FUCK YOU: A Magazine of the Arts - Number 5, Vol. 4
[Original Poster for "afro/rock night with Assagai" at Hull University]
EAU DE COLOGNE [First Two Issues]
NAKED CITY [Ex-Libris Ralph Ingersoll, Founder of PM Newspaper]
JADE PRESENTS ... IGGY POP [Concert Flyer]

[Production Archive of Knoll Designs from Olga Gueft]

[Design]: [Knoll]

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Price: $5,000.00

(New York and East Greenville,: (ca. 1967). Production archive for a 1967 article on the Knoll company by Olga Gueft. Collection includes 65 original photographs of the Knoll workshop and designs, with contact prints (dated 7/66) and negatives; several production sheets with layout and markup; notes and ephemera; a 1966 Knoll catalog with color and black-and-white photography and price list; and one complete 17-page typescript article draft by Olga Gueft dated 3/27/67. About a quarter of the photographs have numbers or notes on the back identifying the subject or photographer (either Gueft herself, or as "Not Gueft Photo.") Most are approx. 10'' by 7'' with a few others in smaller sizes. A few photographs thumbed at corners; otherwise very good or better. All housed in large archival box. (Item ID: 21850)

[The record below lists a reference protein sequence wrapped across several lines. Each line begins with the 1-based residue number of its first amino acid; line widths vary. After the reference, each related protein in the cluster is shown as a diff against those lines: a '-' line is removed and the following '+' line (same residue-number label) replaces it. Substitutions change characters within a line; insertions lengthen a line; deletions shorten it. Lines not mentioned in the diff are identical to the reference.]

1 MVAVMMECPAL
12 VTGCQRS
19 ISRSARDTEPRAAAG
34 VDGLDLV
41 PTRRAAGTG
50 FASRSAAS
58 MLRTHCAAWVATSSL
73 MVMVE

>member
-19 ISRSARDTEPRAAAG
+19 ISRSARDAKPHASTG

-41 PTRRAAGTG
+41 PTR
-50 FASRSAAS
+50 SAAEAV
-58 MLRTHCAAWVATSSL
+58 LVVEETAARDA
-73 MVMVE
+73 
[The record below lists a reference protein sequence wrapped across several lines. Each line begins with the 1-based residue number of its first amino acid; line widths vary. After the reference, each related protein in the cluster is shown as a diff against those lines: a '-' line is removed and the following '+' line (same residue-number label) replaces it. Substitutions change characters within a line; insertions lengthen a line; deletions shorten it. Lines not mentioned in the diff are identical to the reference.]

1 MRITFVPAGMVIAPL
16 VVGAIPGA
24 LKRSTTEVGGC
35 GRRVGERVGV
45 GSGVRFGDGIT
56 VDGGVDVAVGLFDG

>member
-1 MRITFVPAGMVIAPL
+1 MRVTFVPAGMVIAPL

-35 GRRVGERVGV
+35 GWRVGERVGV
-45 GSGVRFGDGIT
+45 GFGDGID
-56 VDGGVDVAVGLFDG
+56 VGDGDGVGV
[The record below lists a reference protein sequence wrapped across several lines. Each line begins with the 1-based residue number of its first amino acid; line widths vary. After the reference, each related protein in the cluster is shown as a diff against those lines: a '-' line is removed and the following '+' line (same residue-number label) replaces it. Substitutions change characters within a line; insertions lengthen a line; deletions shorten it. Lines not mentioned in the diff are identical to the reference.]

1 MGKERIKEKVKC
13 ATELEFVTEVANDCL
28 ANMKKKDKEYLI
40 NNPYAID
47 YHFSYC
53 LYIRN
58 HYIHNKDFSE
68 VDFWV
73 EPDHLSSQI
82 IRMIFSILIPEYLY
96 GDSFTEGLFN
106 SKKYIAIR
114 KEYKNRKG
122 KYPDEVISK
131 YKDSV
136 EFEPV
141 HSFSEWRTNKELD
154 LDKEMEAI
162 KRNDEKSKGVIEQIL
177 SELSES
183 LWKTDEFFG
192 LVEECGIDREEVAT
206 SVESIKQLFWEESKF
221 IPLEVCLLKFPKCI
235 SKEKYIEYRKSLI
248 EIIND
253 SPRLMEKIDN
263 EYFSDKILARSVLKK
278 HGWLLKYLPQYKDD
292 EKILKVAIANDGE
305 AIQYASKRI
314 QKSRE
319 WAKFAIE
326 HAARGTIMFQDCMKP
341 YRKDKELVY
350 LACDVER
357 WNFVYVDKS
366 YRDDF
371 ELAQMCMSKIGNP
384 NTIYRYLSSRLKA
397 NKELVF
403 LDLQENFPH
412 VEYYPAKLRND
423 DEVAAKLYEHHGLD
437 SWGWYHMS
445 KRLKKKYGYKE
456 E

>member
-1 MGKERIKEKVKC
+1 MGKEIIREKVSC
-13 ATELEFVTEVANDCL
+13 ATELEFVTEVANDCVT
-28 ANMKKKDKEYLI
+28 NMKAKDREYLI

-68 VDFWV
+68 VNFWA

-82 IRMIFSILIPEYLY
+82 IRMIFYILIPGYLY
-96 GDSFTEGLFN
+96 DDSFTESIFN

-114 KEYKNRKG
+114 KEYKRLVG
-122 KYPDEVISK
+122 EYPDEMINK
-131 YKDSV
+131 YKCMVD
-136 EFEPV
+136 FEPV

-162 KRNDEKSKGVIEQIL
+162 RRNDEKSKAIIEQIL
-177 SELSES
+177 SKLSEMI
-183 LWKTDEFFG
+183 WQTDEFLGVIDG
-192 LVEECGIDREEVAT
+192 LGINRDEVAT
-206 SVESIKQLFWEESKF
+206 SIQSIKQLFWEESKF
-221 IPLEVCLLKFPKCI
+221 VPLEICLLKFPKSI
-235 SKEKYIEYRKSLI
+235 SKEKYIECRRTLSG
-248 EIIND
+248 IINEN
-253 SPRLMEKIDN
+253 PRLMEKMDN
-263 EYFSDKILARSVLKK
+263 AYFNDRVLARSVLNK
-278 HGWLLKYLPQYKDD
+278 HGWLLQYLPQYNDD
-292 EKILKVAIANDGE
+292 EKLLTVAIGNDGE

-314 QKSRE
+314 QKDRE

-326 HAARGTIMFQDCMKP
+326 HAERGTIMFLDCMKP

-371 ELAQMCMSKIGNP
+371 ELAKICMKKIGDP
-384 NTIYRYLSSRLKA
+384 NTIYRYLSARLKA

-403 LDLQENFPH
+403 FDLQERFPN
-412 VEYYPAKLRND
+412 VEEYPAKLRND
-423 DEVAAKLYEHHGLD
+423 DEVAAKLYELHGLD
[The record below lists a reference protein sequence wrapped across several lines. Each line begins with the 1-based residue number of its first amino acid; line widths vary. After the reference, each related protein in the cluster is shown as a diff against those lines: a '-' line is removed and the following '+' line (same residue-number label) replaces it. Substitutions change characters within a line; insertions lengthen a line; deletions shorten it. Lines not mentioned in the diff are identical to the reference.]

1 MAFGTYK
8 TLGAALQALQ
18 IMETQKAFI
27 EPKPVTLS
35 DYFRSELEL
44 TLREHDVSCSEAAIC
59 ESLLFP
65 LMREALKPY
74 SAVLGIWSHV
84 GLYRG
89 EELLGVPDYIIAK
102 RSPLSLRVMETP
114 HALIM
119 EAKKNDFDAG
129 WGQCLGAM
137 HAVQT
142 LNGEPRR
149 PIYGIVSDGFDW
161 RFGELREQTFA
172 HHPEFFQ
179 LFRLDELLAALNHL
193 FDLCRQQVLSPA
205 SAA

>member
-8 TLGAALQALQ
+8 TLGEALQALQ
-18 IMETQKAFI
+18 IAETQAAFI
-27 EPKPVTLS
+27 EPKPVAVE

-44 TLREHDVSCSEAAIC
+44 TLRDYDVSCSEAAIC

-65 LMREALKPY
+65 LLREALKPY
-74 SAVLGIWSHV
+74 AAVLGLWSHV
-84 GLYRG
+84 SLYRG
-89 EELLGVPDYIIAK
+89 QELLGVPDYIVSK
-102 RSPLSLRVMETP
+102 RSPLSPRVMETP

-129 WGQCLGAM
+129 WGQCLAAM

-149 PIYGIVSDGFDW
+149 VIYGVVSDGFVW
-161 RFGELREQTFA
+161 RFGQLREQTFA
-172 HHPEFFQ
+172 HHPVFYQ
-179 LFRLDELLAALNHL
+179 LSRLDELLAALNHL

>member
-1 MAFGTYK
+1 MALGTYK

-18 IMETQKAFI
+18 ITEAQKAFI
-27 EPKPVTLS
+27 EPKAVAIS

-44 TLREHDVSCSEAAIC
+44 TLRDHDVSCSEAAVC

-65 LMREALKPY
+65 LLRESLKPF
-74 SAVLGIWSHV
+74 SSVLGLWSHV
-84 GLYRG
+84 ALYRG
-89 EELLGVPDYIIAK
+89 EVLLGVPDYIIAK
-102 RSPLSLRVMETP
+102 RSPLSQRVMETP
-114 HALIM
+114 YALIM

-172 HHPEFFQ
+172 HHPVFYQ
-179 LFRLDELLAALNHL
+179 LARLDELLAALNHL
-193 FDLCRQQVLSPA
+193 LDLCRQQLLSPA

Production archive of contact prints, original photographs, page mock-ups, ephemera, typescript, and other primary materials from INTERIORS MAGAZINE editor Olga Gueft (1915-2015.) Gueft, a highly influential figure in the history of 20th century design, joined INTERIORS as managing editor in 1945 and ascended to editor in 1953, remaining in that position through 1974. Her eye for promising designers led her to commission early cover artwork from Andy Warhol, and under her guidance the magazine showcased the work of Florence Knoll, Vladimir Kagan, and Edward Wormley, among many others. Tucked inside a 1966 Knoll Leisure Collection catalog is a 17-page typescript article on the history and contemporary design direction of the Knoll company, titled NEW HANDS FOR THE TORCH and most likely intended for publication i INTERIORS. Gueft, always an editor with strong opinions, begins by reviewing the unspeakable ugliness of the early 1940s ó "Most disgusting of all were the chairs" ó as a reminder to the reader of what horrors preceded the midcentury modern aesthetic and what a great and gracious service Hans and Florence Knoll did for America and for the world. The article then details the several periods of Knoll through Hans's death and Florence Knoll's departure in 1965, concluding with an overview of the then-current design and development team. The remainder of the archive consists of 65 photographs, with contact sheets, negatives, and other notes and ephemera, all associated with Knoll. A memo from Gueft to "Christine" specifies that none of her photos may be used without credit, or without payment outside of "a Knoll or Knoll International in-company house organ or newsletter." A few of the photographs thus have "Not Gueft Photo / Can Be Used" scrawled on the back. The East Greenville, Pennsylvania workshop described in the article is the setting and subject of the majority of the photographs, many of which include identified or identifiable designers and other figures at Knoll ó Warren Platner, Don Albinson, Richard Schultz, Don Pettitt, William Stephens ó and their work, both in progress and in finished form. The remarkable series of photographs shows Knoll workers assembling furniture, some in extreme close-up or documenting technical details. Another group focuses specifically on the Platner chair, both in the process of assembly and finished. Gueft cites Platner's wire furniture, Richard Schultz's "elegant aluminum frames," Albinson's "remarkably strong, remarkably elegant" stacking chair, all pictured in photographs, as exemplars of "the continuity of the Knoll ideal [...] maintained without a break." A detailed portrait of midcentury design from the height of perhaps its greatest practitioner: Knoll.

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